The problem of ageing dams

India’s ageing dams can threaten water security, affect farmers’ income, and increase flooding

February 01, 2021 12:15 am | Updated 12:59 am IST

A view of Krishna Raja Sagar reservoir, near Mysore. PHOTO: M.A. SRIRAM. TO GO WITH MYSSSNS1.03 - A view of Krishna Raja Sagar reservoir, near Mysore. PHOTO: M.A. SRIRAM. TO GO WITH MYSSSNS1.03

A view of Krishna Raja Sagar reservoir, near Mysore. PHOTO: M.A. SRIRAM. TO GO WITH MYSSSNS1.03 - A view of Krishna Raja Sagar reservoir, near Mysore. PHOTO: M.A. SRIRAM. TO GO WITH MYSSSNS1.03

Dams and reservoirs are believed to secure our water needs for the future. However, data and studies show that they can threaten our water security. Here is how.

It is not a secret anymore that India’s dams are now ageing and concomitantly, reservoir water is being replaced by soil, technically known as silt or sediment.

Also read | Ageing dams in India, U.S., other nations pose growing threat: UN report

Becoming obsolete

India is ranked third in the world in terms of building large dams. Of the over 5,200 large dams built so far, about 1,100 large dams have already reached 50 years of age and some are older than 120 years. The number of such dams will increase to 4,400 by 2050. This means that 80% of the nation’s large dams face the prospect of becoming obsolete as they will be 50 years to over 150 years old.

The situation with hundreds of thousands of medium and minor dams is even more precarious as their shelf life is even lower than that of large dams. Krishna Raja Sagar dam was built in 1931 and is now 90 years old. Similarly, Mettur dam was constructed in 1934 and is now 87 years old. Both these reservoirs are located in the water-scarce Cauvery river basin.

As dams age, soil replaces the water in the reservoirs. Therefore, the storage capacity cannot be claimed to be the same as it was in the 1900s and 1950s.

Also read | 293 big dams in country over 100-years old, Minister tells Lok Sabha

To make matters worse, studies show that the design of many of our reservoirs is flawed. In a paper, Supply-side Hydrology: Last gasp , published in 2003 in Economic & Political Weekly , Rohan D’Souza writes that the observed siltation rate in India’s iconic Bhakra dam is 139.86% higher than originally assumed. At this rate, he wrote, “the Bhakra dam is now expected to function for merely 47 years, virtually halved from the original estimate of 88 years”. Similarly, the actual siltation rate observed for the Hirakud, Maithan and Ghod dams are way higher at 141.67%, 808.64% and 426.59%, respectively. Studies in later years showed similar findings.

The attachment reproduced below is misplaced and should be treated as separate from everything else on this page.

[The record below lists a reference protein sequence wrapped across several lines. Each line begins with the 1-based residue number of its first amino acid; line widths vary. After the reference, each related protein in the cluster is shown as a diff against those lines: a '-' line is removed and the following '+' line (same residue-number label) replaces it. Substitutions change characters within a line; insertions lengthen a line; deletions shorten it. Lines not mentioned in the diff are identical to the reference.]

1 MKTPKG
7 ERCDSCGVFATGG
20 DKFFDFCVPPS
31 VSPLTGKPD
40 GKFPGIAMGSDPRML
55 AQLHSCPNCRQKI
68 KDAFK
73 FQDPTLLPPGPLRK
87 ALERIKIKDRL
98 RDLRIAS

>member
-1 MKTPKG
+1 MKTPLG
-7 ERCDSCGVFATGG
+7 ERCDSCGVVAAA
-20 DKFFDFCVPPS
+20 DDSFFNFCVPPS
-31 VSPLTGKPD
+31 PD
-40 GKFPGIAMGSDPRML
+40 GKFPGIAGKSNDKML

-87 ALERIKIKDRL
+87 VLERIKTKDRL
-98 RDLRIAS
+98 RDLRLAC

Almost every scholarly study on reservoir sedimentation shows that Indian reservoirs are designed with a poor understanding of sedimentation science. The designs underestimate the rate of siltation and overestimate live storage capacity created.

Therefore, the storage space in Indian reservoirs is receding at a rate faster than anticipated. Reservoirs are poised to become extinct in less than a few decades with untold consequences already under way.

Comment | Raising Sardar Sarovar dam to its full height — Nothing learnt from history


When soil replaces the water in reservoirs, supply gets choked. The cropped area begins receiving less and less water as time progresses. The net sown water area either shrinks in size or depends on rains or groundwater, which is over-exploited. Crop yield gets affected severely and disrupts the farmer’s income. In fact, the farmer’s income may get reduced as water is one of the crucial factors for crop yield along with credit, crop insurance and investment. It is important to note that no plan on climate change adaptation will succeed with sediment-packed dams.


The flawed siltation rates demonstrated by a number of scholarly studies reinforce the argument that the designed flood cushion within several reservoirs across many river basins may have already depleted substantially due to which floods have become more frequent downstream of dams. The flooding of Bharuch in 2020, Kerala in 2018 and Chennai in 2015 are a few examples attributed to downstream releases from reservoirs. The nation will eventually be unable to find sufficient water in the 21st century to feed the rising population by 2050, grow abundant crops, create sustainable cities, or ensure growth. Therefore, it is imperative for all stakeholders to come together to address this situation urgently.

J. Harsha is Director, Central Water Commission, Government of India. Views are personal and not that of the Central Water Commission

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